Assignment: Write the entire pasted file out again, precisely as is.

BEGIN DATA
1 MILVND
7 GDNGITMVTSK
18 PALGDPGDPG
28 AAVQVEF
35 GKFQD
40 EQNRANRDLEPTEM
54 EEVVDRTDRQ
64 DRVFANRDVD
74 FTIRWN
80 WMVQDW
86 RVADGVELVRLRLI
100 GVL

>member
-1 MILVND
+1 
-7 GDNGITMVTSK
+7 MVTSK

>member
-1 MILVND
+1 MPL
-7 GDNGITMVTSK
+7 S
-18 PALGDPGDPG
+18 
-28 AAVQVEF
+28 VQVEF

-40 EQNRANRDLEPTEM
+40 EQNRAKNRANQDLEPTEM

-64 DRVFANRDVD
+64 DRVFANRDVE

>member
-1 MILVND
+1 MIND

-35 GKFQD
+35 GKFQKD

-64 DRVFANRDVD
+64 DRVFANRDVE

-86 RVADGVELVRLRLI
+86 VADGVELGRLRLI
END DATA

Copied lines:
1 MILVND
7 GDNGITMVTSK
18 PALGDPGDPG
28 AAVQVEF
35 GKFQD
40 EQNRANRDLEPTEM
54 EEVVDRTDRQ
64 DRVFANRDVD
74 FTIRWN
80 WMVQDW
86 RVADGVELVRLRLI
100 GVL

>member
-1 MILVND
+1 
-7 GDNGITMVTSK
+7 MVTSK

>member
-1 MILVND
+1 MPL
-7 GDNGITMVTSK
+7 S
-18 PALGDPGDPG
+18 
-28 AAVQVEF
+28 VQVEF

-40 EQNRANRDLEPTEM
+40 EQNRAKNRANQDLEPTEM

-64 DRVFANRDVD
+64 DRVFANRDVE

>member
-1 MILVND
+1 MIND

-35 GKFQD
+35 GKFQKD

-64 DRVFANRDVD
+64 DRVFANRDVE

-86 RVADGVELVRLRLI
+86 VADGVELGRLRLI